by Courtney Sheinmel
Emerson "Emmy" Price was diagnosed with HIV when she was only four years old. Her mother died from complications due to AIDS when Emmy was just 13. And now Emmy's entire world has flipped.
She's living with her dad (who abandoned her and her mother soon after the diagnosis) and his new wife, who happens to be very pregnant.
For a while, whenever she does something, Emmy thinks, "This is the first time I've done _____ without a mother." Later, she thinks about how her mother will never be able to see her do things ever again. After a while, Emmy even questions the purpose of taking her medications at the same time every day, three times a day. Would it really matter if she was a little late? Would it be so horrible if she skipped a dose?
Her dad and stepmother keep trying to reach out to her, and Emmy knows that they are doing it because they love her, but every thought of being nice in return makes her feel like she's betraying her mother.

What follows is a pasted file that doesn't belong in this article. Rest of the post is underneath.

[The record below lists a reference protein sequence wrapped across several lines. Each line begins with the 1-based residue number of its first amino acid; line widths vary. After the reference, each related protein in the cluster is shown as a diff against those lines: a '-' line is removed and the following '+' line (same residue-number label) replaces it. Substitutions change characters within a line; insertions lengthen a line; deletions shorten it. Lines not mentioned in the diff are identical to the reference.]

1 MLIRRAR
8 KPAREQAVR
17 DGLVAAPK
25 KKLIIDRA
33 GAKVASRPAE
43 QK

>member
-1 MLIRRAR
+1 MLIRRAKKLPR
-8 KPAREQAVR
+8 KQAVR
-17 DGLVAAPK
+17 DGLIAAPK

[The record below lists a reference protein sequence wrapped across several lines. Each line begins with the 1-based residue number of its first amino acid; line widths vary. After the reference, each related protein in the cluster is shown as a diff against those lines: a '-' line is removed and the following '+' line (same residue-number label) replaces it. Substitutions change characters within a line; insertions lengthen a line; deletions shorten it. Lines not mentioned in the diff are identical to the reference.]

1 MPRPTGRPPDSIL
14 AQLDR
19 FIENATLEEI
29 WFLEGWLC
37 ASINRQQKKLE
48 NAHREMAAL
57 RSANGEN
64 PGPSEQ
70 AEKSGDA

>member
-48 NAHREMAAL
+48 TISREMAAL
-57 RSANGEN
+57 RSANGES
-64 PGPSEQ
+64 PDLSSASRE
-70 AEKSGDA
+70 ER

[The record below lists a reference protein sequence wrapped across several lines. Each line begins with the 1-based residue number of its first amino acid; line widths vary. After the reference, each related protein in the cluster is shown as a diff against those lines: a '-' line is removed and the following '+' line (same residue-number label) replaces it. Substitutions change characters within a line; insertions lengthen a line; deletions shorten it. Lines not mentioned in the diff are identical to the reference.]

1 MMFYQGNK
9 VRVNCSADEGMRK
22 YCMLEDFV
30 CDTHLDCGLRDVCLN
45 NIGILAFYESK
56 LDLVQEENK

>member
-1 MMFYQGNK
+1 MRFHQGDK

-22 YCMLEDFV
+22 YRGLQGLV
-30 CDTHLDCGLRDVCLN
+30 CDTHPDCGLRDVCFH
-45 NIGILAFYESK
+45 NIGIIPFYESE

After going a little crazy and scaring her stepmother, Emmy's dad decides she needs to get away for a while. So he sends her to Camp Positive, a six-week summer camp that solely designed for HIV-positive girls. While she doesn't want to go, Emmy has no choice, and now she's with a group of girls just like her.
Will it make a difference?
Final thoughts: I liked Sheinmel's earlier book, My So-Called Family, so I had good feelings walking into this one. She could have treated this subject in a very dark way, and Emmy can be very dark, but the overall feeling is one of positivity. My only complaint would be that the writing from Emmy's point of view felt younger than her 13 years. I occasionally felt like she was around nine or ten, just by the sentence structure and vocabulary. Overall, though, a good book and a great resource for kids who are dealing with HIV/AIDS in their own homes and bodies.